#302 Caveach of Sole

I decided that I needed to get back into doing some proper cooking now that I have a new stove in my new apartment. I invited some people around from work and their various spouses and kids. It is pretty hot here in St Louis at the moment so I needed to choose a recipe that was nice and summery and not all hot and stodgy. It needed to be buffet-style as there would be eight of us in all and I can only fit four around my little table. It also needed to be one that is prepared in advance so I wouldn’t be rushing around in the 35°C heat on the day. I don’t ask for much do I? Oh, and it also couldn’t be weird. My options for this kind of food are rather limited in the book now, but I happily found this one that seemed fresh and clean and rather Mediterranean in style.

The sole lies on its side on the sea bed to camouflage itself.
Over time, natural selection has reacted to this by moving one eye
so that they both sit on one side of the head.

The word caveach refers to a method of preserving fish by cooking and then pickling it and comes from the Spanish escabeche. I did a little research on the preservation method and could only find books from the early-to-mid nineteenth century that mention it in any detail; though it seemed popular in both Britain and America at that time. The recipe below is more of a dinner party adaptation where the fish is only left for a few hours to pickle and isn’t intended as a preservation method at all. You can caveach any fish you like – the most popular seemed to be mackerel, herring and sardine, presumable because they were the cheapest and most common seafish at that time.

It is also nice to cook a receipt from the Seawater Fish section of the book – options are limited in America because there are different species of fish found commonly in their waters compared to European waters. However there is some common ground and the newly-discovered and very excellent grocery store Straub’s has a great selection of fish and meat as well as some other tricky-to-find ingredients, so I’ll be using them quite frequently during my time here in Missouri.

First of all prepare your sole fillets – you’ll need eight in all. Flatten them a little with a rolling pin, season with salt and pepper and fry them quickly in a little olive oil so that they brown a little. Cut them into thirds and arrange the pieces on a serving dish. Slice a medium red onion thinly and scatter over the fish along with the thinly sliced pared rind of a lemon and a couple of bay leaves cut in two. Next mix together seven fluid ounces of olive oil with three tablespoons of white wine vinegar and pour over the fish. Season again with salt, pepper and some Cayenne pepper too. Cover and refrigerate for at least a few hours, but preferable over night. When it is time to serve, scatter over some chopped herbsparsley, coriander or chervil are suggested by Griggers. I went with coriander. Serve with bread and butter and a salad.

#302 Caveach of Sole. This was everything I had hoped it would be – fresh, clean and slightly piquant. The delicately flavoured sole was not overwhelmed at all by the onions and the mild seasoning. A very good recipe this one – and simple too. I think I am going to try it with other, cheaper fish in the USA like tilapia or catfish. Any fish would work I reckon. A dinner-party stalwart this one will be, I feel. 8/10.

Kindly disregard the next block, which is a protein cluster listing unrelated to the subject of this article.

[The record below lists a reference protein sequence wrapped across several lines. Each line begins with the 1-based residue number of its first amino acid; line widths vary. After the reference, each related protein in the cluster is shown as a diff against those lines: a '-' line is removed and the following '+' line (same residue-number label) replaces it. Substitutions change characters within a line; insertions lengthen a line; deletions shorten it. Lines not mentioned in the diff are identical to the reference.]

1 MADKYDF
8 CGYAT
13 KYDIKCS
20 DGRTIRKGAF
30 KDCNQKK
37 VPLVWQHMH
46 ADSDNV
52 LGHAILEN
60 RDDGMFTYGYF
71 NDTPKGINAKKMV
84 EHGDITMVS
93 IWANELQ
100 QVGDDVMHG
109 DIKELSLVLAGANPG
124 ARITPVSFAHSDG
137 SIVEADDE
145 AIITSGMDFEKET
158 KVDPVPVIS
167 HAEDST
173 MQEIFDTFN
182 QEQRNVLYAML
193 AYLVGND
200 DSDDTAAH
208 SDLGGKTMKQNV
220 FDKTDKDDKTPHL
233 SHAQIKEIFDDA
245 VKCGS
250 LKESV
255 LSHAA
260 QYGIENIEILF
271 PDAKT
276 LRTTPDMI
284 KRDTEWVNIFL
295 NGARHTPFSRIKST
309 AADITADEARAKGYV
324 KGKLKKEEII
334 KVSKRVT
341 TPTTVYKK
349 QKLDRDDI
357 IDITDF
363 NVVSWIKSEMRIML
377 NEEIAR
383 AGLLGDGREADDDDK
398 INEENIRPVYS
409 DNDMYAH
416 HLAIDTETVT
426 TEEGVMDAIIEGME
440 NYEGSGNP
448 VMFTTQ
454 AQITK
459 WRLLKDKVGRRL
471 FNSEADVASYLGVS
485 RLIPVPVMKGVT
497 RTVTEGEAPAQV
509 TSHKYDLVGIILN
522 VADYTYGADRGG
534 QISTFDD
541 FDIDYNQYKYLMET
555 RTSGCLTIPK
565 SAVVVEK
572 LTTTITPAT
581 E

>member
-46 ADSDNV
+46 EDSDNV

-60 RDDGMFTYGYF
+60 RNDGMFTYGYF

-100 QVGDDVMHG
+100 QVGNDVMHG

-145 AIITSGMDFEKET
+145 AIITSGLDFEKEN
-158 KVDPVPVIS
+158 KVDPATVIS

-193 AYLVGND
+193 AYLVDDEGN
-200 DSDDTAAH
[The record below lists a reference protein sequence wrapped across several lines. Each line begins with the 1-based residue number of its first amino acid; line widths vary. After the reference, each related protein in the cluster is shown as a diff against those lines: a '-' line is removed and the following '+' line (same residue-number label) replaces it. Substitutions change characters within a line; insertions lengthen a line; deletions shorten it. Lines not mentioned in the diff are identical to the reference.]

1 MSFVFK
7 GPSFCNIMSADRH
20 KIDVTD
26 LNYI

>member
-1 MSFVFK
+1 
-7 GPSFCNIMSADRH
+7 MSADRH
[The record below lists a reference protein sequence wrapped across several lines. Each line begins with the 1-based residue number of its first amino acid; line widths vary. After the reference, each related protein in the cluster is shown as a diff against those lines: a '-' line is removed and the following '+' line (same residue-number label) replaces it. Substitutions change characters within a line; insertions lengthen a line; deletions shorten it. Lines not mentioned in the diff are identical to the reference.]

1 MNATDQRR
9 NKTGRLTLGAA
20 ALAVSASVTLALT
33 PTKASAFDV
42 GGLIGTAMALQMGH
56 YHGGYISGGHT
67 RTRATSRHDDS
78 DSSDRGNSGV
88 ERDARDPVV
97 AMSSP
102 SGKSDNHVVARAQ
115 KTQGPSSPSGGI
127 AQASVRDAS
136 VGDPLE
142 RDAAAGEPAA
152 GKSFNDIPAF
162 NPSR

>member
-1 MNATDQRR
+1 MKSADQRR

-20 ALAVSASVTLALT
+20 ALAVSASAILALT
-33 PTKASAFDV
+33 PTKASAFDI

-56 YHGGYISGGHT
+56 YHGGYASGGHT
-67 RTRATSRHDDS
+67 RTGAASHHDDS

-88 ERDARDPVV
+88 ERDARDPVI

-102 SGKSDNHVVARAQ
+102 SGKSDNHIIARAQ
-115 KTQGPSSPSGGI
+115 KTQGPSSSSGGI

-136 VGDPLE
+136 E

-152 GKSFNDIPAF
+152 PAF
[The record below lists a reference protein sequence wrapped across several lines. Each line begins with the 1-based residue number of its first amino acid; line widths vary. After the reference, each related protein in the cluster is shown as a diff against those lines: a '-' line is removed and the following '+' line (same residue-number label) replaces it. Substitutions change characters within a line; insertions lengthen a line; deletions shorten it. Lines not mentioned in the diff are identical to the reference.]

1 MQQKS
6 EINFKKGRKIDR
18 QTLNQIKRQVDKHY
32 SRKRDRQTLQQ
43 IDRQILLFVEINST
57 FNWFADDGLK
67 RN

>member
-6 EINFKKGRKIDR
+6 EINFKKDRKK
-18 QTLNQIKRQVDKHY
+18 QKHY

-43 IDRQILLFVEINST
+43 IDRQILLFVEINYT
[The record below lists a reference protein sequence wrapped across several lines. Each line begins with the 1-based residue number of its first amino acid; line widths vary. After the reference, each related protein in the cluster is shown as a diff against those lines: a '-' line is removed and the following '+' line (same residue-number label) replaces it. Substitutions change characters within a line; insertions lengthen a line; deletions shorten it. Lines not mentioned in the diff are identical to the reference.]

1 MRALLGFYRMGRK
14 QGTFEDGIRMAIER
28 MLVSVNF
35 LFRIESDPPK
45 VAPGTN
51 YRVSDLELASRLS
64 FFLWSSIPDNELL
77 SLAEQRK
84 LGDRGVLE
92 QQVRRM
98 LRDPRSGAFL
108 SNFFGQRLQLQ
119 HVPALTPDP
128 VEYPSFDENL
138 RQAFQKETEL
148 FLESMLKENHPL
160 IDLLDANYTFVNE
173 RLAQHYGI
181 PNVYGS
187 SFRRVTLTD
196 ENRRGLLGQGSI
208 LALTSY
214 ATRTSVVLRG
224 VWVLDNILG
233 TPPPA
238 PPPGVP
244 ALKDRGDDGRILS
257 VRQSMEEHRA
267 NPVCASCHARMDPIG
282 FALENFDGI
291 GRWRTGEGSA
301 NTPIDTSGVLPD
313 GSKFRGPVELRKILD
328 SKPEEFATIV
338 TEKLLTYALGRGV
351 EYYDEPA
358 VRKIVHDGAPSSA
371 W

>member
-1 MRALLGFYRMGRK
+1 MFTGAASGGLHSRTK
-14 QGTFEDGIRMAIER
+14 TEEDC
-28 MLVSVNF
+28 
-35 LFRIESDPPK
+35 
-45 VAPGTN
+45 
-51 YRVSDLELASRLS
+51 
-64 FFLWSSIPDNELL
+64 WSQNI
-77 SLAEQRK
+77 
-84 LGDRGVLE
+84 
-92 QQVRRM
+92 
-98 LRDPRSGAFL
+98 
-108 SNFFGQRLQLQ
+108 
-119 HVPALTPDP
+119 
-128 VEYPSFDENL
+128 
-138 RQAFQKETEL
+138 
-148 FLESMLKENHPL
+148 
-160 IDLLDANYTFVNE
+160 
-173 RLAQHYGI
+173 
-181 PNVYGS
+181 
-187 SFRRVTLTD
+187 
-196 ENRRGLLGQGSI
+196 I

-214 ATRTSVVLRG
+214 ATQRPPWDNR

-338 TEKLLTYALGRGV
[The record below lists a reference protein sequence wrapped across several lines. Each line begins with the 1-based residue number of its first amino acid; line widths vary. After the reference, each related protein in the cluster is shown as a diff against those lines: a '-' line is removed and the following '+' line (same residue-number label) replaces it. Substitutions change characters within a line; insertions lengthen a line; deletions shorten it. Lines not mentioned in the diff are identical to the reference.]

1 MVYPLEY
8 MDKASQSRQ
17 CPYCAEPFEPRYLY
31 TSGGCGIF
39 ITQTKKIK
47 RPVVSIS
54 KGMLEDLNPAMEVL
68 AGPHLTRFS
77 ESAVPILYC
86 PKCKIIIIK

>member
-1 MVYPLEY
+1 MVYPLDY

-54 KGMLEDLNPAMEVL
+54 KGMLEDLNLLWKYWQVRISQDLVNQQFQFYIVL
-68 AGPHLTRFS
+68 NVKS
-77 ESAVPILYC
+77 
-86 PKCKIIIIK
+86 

#299 Leg of Lamb Stuffed with Crab


For the 300th recipe I got a few people round to mine for a little dinner party. Number 300 would hopefully be impressive and I wanted to do something for #299 that would be impressive too and this recipe certainly sounded the part. I also wanted something that dated in the eighteenth or nineteenth centuries, again to match receipt 300.

A recipe for a leg of lamb stuffed with ‘a forcemeat containing the meat of a crab or lobster … [with] a little grated lemon peel, and nutmeg‘, appeared in The London Art of Cookery by John Farley (1811), so it has a decent history, though this kind of food has very much fallen out favour in England. However, one particular chef gave it a breath of new life in the 1970s. A chap called Guy Mouilleron came up with the recipe that appears in English Food and therefore here in the blog, after some French chefs who were working in London were having a right good-old laugh at the English’s eating habits. “Fancy” one of them said “they even eat lamb with crab!” Chef Mouilleron thought it sounded like a good idea and conjured up a recipe. It’s funny that every British (and Irish!) person I’ve spoken to about this recipe has thought it just a bizarre as those French chefs.

There’s no need to be freaked by this combination though, says Jane, meat was often ‘piqued’ with fish all the time to give it extra flavour; the idea is not to impart a fishy flavour though, but a mysterious deliciousness. This is true as I already knew after one the great recipes from the blog – steak, kidney and oyster pudding. Meats are also cooked with anchovies a lot too, especially lamb and that cornerstone of English cuisine, the Melton Mowbray pork pie. It seems these things are being lost because of the Englishman’s squeamishness of all things fishy in general.

It is strange to me that Americans – or, at least, Houstonians – don’t really eat that much lamb and getting hold of a full, large leg of lamb with the bone in isn’t really possible in Houston’s otherwise comprehensive supermarket meat sections. However, I did manage to get hold of one very easily from the very good Pete’s Fine Meats on Richmond Avenue.

Pete’s Fine Meats, Houston TX